Last, Judge Pechman denied the defendants’ motion for a protective order precluding discovery directed at Trump specifically. She acknowledged that “[t]he Supreme Court has recognized that discovery directed at the President involves special considerations, and that his constitutional responsibilities and status are factors counseling judicial deference and restraint in the conduct of litigation against him,” but stressed that, “[n]evertheless, the President is not immune from civil discovery.” Presidential privilege “is qualified, not absolute, and can be overcome by an adequate showing of need”; “[i]f the Court finds that an adequate showing has been demonstrated… it may then proceed to review the documents in camera to excise non-relevant material.” Despite being previously instructed by the district court to do so, “[t]o date, President Trump and his advisors have failed to invoke the presidential communications privilege, to respond to a single discovery request, or to produce a privilege log identifying the documents, communications, and other materials they have withheld.” Consequently, Judge Pechman found that the president had failed to carry his burden by “demonstrate[ing] that he need not invoke the presidential communications privilege,” and was not entitled to a protective order.

On July 31, the defendants filed a motion to stay Judge Pechman’s July 27 order, informing the court that they planned to appeal the decision. A stay pending resolution of their petition for a writ of mandamus was necessary, the government argued, because “the Court’s Order will require the Sitting President of the United States and DoD to disclose tens of thousands of privileged documents and revised privilege logs containing thousands of entries in 10 days. In addition, the Court should not allow discovery against the sitting President to continue while issues that may redefine the scope of litigation are currently on appeal.”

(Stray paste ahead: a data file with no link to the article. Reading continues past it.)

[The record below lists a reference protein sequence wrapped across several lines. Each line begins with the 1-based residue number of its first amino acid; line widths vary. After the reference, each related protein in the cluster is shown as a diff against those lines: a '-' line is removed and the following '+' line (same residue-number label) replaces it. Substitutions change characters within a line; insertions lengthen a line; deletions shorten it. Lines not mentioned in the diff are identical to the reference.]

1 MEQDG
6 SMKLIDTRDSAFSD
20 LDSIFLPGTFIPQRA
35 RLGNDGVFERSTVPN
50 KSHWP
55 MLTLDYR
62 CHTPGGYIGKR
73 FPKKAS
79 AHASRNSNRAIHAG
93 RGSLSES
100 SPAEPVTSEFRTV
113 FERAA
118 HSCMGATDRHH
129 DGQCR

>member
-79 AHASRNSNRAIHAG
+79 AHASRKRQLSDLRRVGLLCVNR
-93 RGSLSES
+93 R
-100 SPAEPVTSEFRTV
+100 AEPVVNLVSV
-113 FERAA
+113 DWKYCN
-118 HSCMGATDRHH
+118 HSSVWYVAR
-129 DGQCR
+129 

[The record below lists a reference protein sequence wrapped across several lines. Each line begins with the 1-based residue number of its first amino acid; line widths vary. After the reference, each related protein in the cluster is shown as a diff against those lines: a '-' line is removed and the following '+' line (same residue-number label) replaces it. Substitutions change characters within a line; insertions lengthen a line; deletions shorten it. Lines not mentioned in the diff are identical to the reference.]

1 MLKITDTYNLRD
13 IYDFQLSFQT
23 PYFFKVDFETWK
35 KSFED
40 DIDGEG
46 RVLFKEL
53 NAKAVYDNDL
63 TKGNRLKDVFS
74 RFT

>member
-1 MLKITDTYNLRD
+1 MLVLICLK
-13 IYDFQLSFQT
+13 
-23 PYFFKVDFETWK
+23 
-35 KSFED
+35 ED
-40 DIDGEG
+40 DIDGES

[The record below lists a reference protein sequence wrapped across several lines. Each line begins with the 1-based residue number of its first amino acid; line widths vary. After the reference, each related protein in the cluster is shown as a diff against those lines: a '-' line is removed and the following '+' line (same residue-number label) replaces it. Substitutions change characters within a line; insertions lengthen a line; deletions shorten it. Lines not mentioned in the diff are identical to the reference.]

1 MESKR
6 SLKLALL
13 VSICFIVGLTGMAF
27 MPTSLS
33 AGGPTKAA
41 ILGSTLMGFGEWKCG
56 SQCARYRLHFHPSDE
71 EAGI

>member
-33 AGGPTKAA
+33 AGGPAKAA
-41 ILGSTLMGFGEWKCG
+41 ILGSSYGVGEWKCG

The plaintiffs responded on Aug. 8, requesting that Judge Pechman deny the stay and claiming that “Defendants eschewed alternative avenues of relief, such as asking for an extension of the Court’s ten day compliance deadline … [because] Defendants again hope to grind this case to a halt as they re-litigate meritless arguments on appeal.” They also argued that the defendants do not qualify for a stay because they are unlikely to succeed in obtaining mandamus, there was no clear error in Judge Pechman’s ruling, and they will not suffer irreparable harm by complying with the July 27 order. Nevertheless, the plaintiffs proposed extending the compliance deadline until Oct. 10, when the Ninth Circuit will hear the defendants’ appeal, so long as the government uses the extra time to attempt in good faith to comply with Pechman’s order by preparing updated logs and gathering the currently-withheld documents for production depending on the outcome of the appeal.

In their Aug. 10 reply, the defendants reiterated their position that the discovery order should be stayed until the Ninth Circuit resolves the appeal. While the plaintiffs “in fact will suffer no harm at all” from a stay, the government argued, complying with the order would impose “heavy burdens on both the President and DoD resulting from the revision of voluminous privilege logs and the production of thousands of deliberative documents concerning military policies—the exact type of burdens that the executive privilege and military deference doctrines are intended to avoid.”

Judge Pechman is due to issue a ruling on the motion soon.

 

Stockman v. Trump (U.S. District Court for the Central District of California)

On July 30, Judge Jesus Bernal heard oral argument on the defendants’ motion to dissolve the preliminary injunction. He has not yet issued a ruling. The hearing doubled as a scheduling conference, during which Judge Bernal set the trial schedule for the case:

  • November 5, 2018: Amended pleadings due.
  • February 25, 2019: Initial expert disclosure due.
  • March 11, 2019: Rebuttal expert disclosure due.
  • March 25, 2019: Discovery cut-off.
  • April 22, 2019: Last date to conduct a settlement conference.
  • June 3, 2019: Motions due.
  • July 15, 2019: Final pretrial conference.
  • July 20, 2019: Jury trial begins.

In the interim, the case has been referred to Magistrate Judge Kenly Kiya Kato for any settlement-related proceedings. 

 

Stone v. Trump (U.S. District Court for the District of Maryland)

On July 10, Judge George Russell replaced Judge Marvin Garbis on the case. Currently pending before the court in Stone are defense motions to dismiss for failure to state a claim and for lack of jurisdiction and a motion for summary judgment, as well as the plaintiffs’ cross-motion for summary judgment and opposition to the defendants’ motions. The arguments on both sides largely mirror those discussed earlier in this post.